The opening day of school west of Washington – 1974

A class photo from one of the sixth-grade rooms at the Oliver Wendell Holmes School in the 1974-75 school term. The school, and the class, were among the first to be integrated during Phase 1 of the school desegregation plan. According to iconic letters written by kids at the time, as well as by neighbors who still live near the school, the plan worked pretty well at the Holmes – unlike at so many others. Photo courtesy of Joe Kirnon

The happy sounds of students and teachers coming to the schools in the West of Washington (WOW) neighborhood are back this week as they head to the Holmes School, the Greenwood School, the Lee School, and the former Lucy Stone (now Boston Prep).

It was about this time in 1974 that neighbor and life-long West of Washington (WOW) resident Joe Kirnon reported to sixth grade at the Holmes School with hundreds of other classmates – a first day that was also the first day of the Phase 1 busing school integration plan in Boston. The Holmes School in WOW was a middle school, and it was one of the first schools in the plan to be balanced at about 50 percent Black and 50 percent white – with it previously having had mostly Black residents attending it. Students from the other side of Washington Street were bused to the Holmes, leaving on buses from places like Wainwright Park and Hemenway Park on “that” side of Dorchester.

None of the students had previously attended the Holmes, as it was a 6-8 middle school at the time (now it is a K-5 elementary). So, Black and White came together on the west side of the neighborhood – and it wasn’t with the animosity, violence, or turmoil that was exhibited in other parts of Dorchester and the city at large. In fact, it seems to have been an unheralded success if one were to talk to the kids, who are now adults.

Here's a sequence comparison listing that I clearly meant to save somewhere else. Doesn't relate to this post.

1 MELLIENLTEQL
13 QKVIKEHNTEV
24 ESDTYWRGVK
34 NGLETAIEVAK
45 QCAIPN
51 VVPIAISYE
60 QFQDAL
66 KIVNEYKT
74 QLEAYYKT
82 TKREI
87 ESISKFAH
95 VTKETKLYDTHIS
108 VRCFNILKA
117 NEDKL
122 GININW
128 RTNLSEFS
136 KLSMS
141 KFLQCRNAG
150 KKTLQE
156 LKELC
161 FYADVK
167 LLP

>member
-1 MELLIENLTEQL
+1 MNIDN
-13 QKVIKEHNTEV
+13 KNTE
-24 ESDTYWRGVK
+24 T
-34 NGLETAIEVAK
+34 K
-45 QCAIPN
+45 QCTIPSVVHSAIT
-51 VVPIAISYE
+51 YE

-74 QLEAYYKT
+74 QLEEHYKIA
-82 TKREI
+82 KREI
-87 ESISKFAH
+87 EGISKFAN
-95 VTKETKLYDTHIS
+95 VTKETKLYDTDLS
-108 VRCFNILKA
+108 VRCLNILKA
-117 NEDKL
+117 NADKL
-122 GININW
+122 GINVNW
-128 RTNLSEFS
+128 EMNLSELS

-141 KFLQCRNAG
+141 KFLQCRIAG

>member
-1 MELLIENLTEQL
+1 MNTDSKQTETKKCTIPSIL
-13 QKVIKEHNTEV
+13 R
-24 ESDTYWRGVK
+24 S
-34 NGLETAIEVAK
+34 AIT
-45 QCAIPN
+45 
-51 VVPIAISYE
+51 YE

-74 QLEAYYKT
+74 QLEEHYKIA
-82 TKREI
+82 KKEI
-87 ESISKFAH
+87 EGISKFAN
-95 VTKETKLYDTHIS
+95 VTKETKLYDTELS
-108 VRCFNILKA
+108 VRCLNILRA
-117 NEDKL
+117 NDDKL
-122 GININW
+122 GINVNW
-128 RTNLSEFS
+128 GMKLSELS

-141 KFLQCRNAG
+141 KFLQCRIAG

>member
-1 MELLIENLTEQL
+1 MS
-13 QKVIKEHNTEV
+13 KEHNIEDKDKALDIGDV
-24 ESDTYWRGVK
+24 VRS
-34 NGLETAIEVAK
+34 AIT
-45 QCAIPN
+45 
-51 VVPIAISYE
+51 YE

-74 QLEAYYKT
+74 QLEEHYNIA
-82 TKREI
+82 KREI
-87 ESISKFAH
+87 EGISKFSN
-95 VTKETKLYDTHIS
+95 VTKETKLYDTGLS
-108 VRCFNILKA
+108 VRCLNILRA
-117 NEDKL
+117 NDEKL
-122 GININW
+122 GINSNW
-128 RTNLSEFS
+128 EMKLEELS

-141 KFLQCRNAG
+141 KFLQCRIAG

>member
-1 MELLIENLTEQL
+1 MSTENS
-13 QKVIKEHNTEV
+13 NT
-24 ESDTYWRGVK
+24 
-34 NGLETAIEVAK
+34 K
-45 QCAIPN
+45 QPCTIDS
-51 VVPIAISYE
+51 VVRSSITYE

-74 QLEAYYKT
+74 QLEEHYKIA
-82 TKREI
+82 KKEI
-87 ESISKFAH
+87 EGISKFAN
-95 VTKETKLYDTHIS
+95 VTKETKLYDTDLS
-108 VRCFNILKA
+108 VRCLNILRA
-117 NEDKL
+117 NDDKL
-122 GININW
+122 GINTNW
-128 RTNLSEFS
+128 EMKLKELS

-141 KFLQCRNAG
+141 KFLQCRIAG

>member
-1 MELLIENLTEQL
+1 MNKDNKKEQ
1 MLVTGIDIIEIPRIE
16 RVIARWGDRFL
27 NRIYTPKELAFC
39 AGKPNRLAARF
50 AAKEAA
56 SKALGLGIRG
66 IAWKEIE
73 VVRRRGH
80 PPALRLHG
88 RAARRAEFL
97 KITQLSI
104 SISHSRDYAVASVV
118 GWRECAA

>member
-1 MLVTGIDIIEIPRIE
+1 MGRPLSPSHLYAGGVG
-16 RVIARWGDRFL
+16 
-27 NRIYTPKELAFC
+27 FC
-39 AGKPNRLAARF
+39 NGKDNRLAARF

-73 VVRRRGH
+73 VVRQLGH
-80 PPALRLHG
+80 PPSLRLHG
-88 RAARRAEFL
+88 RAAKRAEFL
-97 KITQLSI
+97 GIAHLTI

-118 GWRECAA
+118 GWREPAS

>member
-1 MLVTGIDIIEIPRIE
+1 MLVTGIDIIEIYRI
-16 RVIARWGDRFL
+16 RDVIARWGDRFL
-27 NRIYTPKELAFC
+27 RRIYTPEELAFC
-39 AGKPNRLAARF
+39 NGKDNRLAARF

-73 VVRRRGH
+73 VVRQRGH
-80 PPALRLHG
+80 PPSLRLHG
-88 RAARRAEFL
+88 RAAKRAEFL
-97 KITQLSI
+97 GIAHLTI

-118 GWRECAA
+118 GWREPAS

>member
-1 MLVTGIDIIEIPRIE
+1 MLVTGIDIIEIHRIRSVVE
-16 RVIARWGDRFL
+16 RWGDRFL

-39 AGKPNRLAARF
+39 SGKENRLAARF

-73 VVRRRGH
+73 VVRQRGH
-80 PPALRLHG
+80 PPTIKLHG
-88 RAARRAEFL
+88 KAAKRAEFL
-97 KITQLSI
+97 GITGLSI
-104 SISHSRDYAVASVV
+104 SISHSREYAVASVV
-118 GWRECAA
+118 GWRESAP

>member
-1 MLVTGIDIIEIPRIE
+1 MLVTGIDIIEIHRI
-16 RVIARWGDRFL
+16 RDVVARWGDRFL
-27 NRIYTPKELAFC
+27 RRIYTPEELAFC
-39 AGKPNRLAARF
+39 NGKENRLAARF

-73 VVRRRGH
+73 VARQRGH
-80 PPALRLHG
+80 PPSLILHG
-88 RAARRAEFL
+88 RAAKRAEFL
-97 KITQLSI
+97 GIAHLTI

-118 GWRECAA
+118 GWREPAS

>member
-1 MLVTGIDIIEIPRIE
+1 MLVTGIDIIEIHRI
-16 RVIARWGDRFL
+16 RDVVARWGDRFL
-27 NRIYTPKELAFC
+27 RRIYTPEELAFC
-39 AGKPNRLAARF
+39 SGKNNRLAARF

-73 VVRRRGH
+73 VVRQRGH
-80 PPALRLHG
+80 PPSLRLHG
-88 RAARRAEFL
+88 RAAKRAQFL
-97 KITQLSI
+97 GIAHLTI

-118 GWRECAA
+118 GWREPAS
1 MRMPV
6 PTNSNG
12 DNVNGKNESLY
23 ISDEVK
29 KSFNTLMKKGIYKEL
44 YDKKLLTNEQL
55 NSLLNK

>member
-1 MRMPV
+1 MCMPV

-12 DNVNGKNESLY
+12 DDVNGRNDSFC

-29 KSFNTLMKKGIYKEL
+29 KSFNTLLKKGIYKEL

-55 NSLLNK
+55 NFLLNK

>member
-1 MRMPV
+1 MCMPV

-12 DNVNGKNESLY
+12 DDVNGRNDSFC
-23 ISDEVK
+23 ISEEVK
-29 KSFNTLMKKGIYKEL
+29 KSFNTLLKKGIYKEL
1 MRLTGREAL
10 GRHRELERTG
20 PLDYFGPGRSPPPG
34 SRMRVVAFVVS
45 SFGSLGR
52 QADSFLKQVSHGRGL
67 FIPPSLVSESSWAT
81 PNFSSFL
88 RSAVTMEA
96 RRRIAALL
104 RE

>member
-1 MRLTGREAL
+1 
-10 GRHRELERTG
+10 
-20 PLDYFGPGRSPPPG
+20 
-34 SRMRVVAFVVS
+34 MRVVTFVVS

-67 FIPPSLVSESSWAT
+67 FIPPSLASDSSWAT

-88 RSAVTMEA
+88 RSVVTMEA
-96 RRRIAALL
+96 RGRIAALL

According to reports from 1974, police were at the school the first few days, but soon there was no reason as there wasn’t much happening. In first-hand accounts, some students reported fighting, or being teased, but by and large it was successful. That’s how Kirnon remembered it, as did some of his classmates in iconic letters that were written to former Mayor Kevin White from 18 members of Kirnon’s sixth-grade class, under the direction of retired teacher Barrie Mulkern.

Those letters are now in the City Archives, first found in Mayor White’s personal papers by Brandeis University researchers in 2014 and first reported on by Boston Magazine in 1975, and then by WGBH in 2014.

I caught up with Joe Kirnon last weekend and had a good discussion about that school year and all things WOW from beginning to end.

“I didn’t know the impact of what was going on,” he said of the 1974 opening. “I didn’t know the extent of it. I had seen some things on TV, and it didn’t look good. I thought at the time that if they wanted to fight, I could protect myself. I enjoyed the school the year I was there. There was no tension in our school. We were 6th graders and didn’t understand a lot of that. I don’t remember anything like that.”

In the letters, many of the students coming on the bus from other parts of Dorchester expressed fear, having heard bad things from their parents and friends about what the school would be like. Some reported not coming for the first several days, but most reported that after the first several weeks, things simply became normal. Many quickly made friends by the time the class had what they described as an “epic” Christmas Party at the Holmes, followed by many field trips to roller rinks and the Franklin Park Zoo. Busing was all but forgotten.

One Black student wrote, “Integration was nothing new to me because I had a lot of white friends before. So, I was happy to have more friends because they are very good friends, and I like to have a lot of fun. I don’t like fighting all the time. Surely, the only reason the kids come to school and start fighting is that their parents tell them to. Some don’t want to fight, but their parents tell them to, and when one of the black or white get hurt, the white or black parent starts running saying, ‘oh my, oh my,’ when it really was all their fault…Next year I would like to be in the 7th grade in an integrated school because I got along with the kids that came on the bus.”